It is still a Tuesday and my scout for good cinema is on! And to keep abreast with some of the international content doing the rounds, I decided to watch and review the Norwegian drama War Sailor which is now streaming on Netflix. The interesting bit here is that War Sailor was originally a film which was Norway’s Official Entry To The Academy Awards this year. But Netflix decided to cut the film into a mini-series. On reading about it and inquiring about it further, I got to know that this ‘series’ contains 20 odd minutes of additional footage which did not make the final cut of the film. This for me was an interesting approach and I was curious on what the series had to offer.
It was last year when I had watched the German film All Quiet On The Western Front on Netflix which later on did go on to lift the Oscars this year, under the Best Foreign Film Category. And it was one of the best representations of War and its after-effects that I had witnessed on celluloid. The makers were able to create moments which were gut-wrenching with the right messaging at the end, not only showcasing the after-effects of war but also the psyche of the soldiers who had to resume their duties unceremoniously. Keeping that in mind, I did venture into War Sailor with a lot of hope considering that the series did also have war as a backdrop. So then does War Sailor live up to the high expectations, lets find out.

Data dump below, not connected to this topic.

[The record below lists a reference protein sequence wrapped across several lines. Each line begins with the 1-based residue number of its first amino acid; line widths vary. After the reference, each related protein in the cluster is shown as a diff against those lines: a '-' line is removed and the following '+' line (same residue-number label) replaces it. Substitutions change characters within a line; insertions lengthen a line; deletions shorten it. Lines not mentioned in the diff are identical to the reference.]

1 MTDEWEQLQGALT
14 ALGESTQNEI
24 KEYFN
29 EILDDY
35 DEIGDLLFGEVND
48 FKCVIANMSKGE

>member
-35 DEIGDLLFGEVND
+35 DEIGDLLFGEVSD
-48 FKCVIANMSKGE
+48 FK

Story & Screenplay
Set against the backdrop of World War 2, War Sailor follows the story of a sailor who has to leave his family in order to carry out merchant navy duties at the start of the second World War. Now the second World War will go down in history as an event that may have completely changed the face of the world. There were layers to it and it is important to understand the geo-politics behind it. Each country, during this period, has had its own set of historic events. And so I was keen on understanding the Norwegian events through the film. But at the same time, the thing to be noted is that this is a haunting human tale set against the backdrop of war. So keeping that in mind, the story is exceptional and does linger on long after the series has ended. The screenplay standing at 3 episodes of roughly an hour each does make for a rather quick watch but it is haunting and compelling in so many ways.
The drama here is edited in a typical three act structure over its three episodes. The first act is all about the setup, the second is about the war and the set of losses that followed and the third is about the psychological after-effects of war. So as a part of the world building, the drama does open with a stray incident which is used as a foreshadow before the flashback begins. So you are introduced to the protagonist and his family who reside in a humble household. The thing to keep in mind is that this was almost the threshold of the start of World War 2, and so the economic state of many families is representative through one of them here. Taking up a job at the sea for a long period was perhaps the only choice for the protagonist. And that meant that he had to stay away from them for a very long period!